Plus, our devices are designed to be addictive – it's a matter of asking any of the greats in Silicon Valley, like Tristan Harris , a former Google aesthetician, who has become whistleblowers of the addictive and unhealthy nature of our phones. Even Nir Eyal, the guy who wrote a book on how to literally make people addicted ( Hooked: How to Build Habit-Forming Products ), has taken a 180 degree turn. More recently, he wrote a book opposite of its first title: Indistractable: How to Control Your Attention and Choose Your Life , a guide to freeing people from their devices.

You can have your say on Eyal's ambiguity, but his book includes tips for taking care of your attention such as: not spending all your time on Slack, limiting your meetings to one computer, and setting your phone to silent. And I would like to go further by adding that when you need to focus on something, leave your cell phone away from you where you cannot see it, in a drawer or in another room.

It is impossible to focus and really get into a book when you are constantly checking your messages. So stick with the old saying: if you don't see, you don't think.

2. If you don't have hours, read at short intervals

As CEO of my digital company, I don't have whole hours a day to spend reading. But as Professor Adam Grant wrote: “Leaders who don't have time to read are leaders who don't have time to learn.”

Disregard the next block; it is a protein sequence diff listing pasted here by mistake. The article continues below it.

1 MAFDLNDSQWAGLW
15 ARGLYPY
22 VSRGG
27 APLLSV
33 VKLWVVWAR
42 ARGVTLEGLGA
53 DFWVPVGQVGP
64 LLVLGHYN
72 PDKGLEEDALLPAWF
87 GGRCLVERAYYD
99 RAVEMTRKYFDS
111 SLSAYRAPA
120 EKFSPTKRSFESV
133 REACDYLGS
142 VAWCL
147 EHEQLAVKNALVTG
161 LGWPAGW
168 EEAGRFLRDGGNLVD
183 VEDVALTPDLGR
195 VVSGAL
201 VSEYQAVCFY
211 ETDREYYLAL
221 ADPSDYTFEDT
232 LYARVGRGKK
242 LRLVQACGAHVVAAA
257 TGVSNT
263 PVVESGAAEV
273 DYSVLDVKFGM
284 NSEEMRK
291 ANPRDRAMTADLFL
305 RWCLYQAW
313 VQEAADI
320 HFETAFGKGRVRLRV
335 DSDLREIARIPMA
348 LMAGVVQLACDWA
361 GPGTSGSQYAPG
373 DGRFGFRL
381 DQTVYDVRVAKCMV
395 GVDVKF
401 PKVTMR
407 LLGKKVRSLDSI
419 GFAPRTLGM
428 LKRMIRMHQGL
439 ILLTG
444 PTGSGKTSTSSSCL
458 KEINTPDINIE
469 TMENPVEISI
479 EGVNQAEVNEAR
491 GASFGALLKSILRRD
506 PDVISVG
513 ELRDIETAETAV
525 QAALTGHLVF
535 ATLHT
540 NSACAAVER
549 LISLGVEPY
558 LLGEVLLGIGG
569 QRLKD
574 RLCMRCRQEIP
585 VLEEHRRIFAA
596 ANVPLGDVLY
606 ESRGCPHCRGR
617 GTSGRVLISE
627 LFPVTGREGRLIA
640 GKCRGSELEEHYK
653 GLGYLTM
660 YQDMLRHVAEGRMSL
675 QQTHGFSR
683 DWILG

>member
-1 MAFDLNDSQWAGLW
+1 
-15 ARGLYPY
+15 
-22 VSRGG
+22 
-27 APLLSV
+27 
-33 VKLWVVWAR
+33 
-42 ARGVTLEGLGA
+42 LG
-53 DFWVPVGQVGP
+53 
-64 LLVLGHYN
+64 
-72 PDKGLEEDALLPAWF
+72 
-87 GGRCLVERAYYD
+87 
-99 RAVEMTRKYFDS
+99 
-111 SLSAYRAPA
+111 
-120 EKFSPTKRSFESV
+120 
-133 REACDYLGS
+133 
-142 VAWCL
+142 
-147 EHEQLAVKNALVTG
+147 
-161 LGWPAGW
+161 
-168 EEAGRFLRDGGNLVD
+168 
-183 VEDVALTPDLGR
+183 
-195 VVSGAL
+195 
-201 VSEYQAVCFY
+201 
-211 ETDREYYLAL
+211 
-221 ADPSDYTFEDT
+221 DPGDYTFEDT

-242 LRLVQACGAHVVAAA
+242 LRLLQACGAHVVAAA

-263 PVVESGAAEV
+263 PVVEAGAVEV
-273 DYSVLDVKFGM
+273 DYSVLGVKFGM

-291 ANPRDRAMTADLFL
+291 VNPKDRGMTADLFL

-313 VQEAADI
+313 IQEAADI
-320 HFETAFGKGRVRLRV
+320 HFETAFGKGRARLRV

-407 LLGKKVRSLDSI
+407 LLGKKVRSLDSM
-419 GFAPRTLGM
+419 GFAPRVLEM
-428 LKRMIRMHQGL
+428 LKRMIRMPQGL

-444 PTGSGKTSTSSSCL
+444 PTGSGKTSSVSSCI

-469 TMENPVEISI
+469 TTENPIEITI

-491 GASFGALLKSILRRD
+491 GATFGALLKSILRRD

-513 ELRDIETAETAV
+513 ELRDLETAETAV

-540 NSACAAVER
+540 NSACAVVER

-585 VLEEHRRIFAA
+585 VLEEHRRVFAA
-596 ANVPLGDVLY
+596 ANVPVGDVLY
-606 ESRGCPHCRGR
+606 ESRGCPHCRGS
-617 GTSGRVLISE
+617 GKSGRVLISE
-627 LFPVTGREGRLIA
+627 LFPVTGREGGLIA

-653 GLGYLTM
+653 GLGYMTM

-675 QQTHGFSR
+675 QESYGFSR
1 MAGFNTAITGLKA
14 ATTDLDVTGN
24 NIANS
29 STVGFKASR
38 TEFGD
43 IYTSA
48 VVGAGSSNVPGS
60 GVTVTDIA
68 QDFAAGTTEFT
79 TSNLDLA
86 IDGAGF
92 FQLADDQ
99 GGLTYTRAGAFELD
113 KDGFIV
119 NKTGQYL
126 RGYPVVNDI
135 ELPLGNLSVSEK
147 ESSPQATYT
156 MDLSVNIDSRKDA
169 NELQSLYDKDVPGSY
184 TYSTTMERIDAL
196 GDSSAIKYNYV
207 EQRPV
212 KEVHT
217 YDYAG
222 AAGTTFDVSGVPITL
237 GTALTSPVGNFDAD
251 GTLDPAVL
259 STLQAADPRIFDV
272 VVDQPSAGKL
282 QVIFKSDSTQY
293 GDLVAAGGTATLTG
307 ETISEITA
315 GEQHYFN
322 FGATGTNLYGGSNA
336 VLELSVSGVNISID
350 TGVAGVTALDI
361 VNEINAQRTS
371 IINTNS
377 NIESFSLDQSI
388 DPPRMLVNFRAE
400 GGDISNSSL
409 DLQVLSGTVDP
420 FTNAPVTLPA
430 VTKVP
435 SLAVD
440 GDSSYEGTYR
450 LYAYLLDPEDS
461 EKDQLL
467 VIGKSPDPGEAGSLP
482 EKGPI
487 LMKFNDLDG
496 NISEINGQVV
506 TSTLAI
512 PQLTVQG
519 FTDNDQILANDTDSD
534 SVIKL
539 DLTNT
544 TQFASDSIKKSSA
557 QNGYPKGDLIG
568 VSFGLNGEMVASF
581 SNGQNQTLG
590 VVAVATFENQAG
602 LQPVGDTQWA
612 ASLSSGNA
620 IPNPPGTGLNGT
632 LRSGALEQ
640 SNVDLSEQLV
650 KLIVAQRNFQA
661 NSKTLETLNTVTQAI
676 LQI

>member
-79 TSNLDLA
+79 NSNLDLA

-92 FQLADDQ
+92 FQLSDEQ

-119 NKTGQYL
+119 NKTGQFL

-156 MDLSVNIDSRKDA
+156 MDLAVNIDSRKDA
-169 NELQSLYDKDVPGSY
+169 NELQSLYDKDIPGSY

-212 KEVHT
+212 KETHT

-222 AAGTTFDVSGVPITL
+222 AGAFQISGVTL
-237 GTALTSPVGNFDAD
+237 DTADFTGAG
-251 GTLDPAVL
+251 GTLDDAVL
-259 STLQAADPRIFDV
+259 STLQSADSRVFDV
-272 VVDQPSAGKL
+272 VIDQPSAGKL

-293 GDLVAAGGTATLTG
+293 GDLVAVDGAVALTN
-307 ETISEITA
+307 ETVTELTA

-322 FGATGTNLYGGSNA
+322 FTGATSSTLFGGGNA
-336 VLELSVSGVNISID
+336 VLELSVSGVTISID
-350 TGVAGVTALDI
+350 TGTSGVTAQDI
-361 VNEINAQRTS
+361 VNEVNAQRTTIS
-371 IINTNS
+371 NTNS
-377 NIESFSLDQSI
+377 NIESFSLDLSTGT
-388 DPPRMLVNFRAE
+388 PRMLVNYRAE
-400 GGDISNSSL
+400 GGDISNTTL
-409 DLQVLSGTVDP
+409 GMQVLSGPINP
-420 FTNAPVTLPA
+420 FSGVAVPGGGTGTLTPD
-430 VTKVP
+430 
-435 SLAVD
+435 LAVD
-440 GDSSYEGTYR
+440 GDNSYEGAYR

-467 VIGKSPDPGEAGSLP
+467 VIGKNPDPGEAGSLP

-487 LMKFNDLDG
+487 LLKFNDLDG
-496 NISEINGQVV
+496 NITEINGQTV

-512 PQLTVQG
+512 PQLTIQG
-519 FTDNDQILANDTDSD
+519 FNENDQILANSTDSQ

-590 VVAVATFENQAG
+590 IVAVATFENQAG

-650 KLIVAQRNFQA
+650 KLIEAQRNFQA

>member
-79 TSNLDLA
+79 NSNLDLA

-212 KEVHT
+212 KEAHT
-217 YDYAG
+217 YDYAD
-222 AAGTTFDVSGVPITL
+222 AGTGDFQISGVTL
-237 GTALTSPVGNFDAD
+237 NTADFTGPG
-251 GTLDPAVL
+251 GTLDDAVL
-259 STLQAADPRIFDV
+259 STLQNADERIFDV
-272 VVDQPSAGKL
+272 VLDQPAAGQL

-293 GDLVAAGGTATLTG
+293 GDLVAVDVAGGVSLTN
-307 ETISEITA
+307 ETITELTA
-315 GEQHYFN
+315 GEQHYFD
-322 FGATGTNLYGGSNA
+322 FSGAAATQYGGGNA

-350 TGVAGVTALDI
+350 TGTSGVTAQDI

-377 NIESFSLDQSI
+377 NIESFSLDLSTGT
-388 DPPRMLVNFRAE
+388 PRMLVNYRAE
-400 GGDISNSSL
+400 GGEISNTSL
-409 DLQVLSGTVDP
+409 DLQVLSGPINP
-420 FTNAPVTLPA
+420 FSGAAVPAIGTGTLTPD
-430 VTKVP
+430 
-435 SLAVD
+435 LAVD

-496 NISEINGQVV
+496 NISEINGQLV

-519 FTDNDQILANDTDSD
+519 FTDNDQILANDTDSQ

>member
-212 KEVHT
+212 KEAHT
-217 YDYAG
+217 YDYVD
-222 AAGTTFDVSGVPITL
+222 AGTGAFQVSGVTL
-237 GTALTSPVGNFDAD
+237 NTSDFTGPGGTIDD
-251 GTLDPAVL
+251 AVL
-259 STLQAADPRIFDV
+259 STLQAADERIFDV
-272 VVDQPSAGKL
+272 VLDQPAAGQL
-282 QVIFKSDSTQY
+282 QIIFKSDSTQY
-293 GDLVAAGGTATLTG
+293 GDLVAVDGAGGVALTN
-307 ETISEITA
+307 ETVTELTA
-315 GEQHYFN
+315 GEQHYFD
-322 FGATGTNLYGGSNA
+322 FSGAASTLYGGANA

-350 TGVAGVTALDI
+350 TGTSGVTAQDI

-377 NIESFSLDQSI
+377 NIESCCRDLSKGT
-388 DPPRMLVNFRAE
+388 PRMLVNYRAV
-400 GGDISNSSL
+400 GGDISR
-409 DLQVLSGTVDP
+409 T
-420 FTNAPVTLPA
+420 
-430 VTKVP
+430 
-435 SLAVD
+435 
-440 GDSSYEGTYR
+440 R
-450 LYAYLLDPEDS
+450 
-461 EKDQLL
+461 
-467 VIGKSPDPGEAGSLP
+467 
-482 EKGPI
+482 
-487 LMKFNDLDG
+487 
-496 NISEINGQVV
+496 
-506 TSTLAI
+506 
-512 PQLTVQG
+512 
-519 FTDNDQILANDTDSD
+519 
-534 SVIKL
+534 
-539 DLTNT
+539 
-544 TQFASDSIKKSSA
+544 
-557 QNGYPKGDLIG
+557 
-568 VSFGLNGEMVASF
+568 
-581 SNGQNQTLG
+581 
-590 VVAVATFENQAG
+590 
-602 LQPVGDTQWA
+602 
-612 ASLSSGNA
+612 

If the most successful entrepreneurs manage to make time, you can too. Sometimes that means being a little thrifty: like reading for short periods throughout the day, on the way to work or while waiting for your coffee. Or, instead of spending hours switching to Netflix before bed, you could try reading a few chapters.

And what's better, research has found that we retain more information when we learn at short, spaced intervals, rather than trying to learn it all at once.

If you are struggling to focus or just have a bad day, the Pomodoro Technique can be highly effective. It involves setting your stopwatch to 25 minutes, committing to staying focused during that time, and then giving yourself five minutes to do anything else: eat a snack, go for a walk, or whatever has nothing to do with work. Once you have completed four “pomodoro” periods, you can take a longer break.

Even if you only manage to do one or two periods, you will be amazed at how quickly time passes.

3. Choose your material carefully

We are not surprised that if you choose something that you really enjoy, it will be easier for you to want to continue reading. Plus, fully immersing yourself in a captivating book will give you much more satisfaction than speeding through a dozen books as your mind wanders elsewhere. Only when we are fully immersed do we achieve this valuable state of flux : the “optimal state of consciousness where we feel better and perform at our best.”

My colleagues often tell me that it is very difficult to find good books. There are certainly hundreds of titles to choose from. That's why I recommend delegating that work: find what your favorite authors or experts are reading. I also like to use the What Should I Read Next site , which uses a large database to make recommendations based on books you've already liked.

Put simply: Reading books is the oldest trick to being smart, productive leaders. It gives your brain a chance to reload and absorb new information, and there are no shortcuts to that.